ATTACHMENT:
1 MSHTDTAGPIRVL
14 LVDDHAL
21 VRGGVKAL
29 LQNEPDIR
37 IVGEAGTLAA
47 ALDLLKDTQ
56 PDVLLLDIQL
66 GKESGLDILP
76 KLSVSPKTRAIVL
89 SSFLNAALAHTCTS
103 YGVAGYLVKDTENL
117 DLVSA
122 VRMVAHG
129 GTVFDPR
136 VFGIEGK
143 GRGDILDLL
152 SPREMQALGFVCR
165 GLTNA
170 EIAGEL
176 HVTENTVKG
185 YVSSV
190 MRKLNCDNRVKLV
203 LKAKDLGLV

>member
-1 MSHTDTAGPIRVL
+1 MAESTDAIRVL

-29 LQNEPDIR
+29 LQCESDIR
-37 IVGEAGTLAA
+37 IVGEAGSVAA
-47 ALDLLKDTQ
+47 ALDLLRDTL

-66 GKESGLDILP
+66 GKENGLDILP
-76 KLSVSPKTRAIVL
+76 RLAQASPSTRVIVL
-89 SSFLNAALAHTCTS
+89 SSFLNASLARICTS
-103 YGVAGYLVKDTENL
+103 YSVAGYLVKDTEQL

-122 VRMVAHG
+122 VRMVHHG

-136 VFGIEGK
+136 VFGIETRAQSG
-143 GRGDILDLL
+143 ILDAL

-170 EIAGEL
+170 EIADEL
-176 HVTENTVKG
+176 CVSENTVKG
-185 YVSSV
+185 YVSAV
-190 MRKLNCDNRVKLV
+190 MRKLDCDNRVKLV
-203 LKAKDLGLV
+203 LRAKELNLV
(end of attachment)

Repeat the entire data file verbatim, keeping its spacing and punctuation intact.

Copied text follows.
1 MSHTDTAGPIRVL
14 LVDDHAL
21 VRGGVKAL
29 LQNEPDIR
37 IVGEAGTLAA
47 ALDLLKDTQ
56 PDVLLLDIQL
66 GKESGLDILP
76 KLSVSPKTRAIVL
89 SSFLNAALAHTCTS
103 YGVAGYLVKDTENL
117 DLVSA
122 VRMVAHG
129 GTVFDPR
136 VFGIEGK
143 GRGDILDLL
152 SPREMQALGFVCR
165 GLTNA
170 EIAGEL
176 HVTENTVKG
185 YVSSV
190 MRKLNCDNRVKLV
203 LKAKDLGLV

>member
-1 MSHTDTAGPIRVL
+1 MAESTDAIRVL

-29 LQNEPDIR
+29 LQCESDIR
-37 IVGEAGTLAA
+37 IVGEAGSVAA
-47 ALDLLKDTQ
+47 ALDLLRDTL

-66 GKESGLDILP
+66 GKENGLDILP
-76 KLSVSPKTRAIVL
+76 RLAQASPSTRVIVL
-89 SSFLNAALAHTCTS
+89 SSFLNASLARICTS
-103 YGVAGYLVKDTENL
+103 YSVAGYLVKDTEQL

-122 VRMVAHG
+122 VRMVHHG

-136 VFGIEGK
+136 VFGIETRAQSG
-143 GRGDILDLL
+143 ILDAL

-170 EIAGEL
+170 EIADEL
-176 HVTENTVKG
+176 CVSENTVKG
-185 YVSSV
+185 YVSAV
-190 MRKLNCDNRVKLV
+190 MRKLDCDNRVKLV
-203 LKAKDLGLV
+203 LRAKELNLV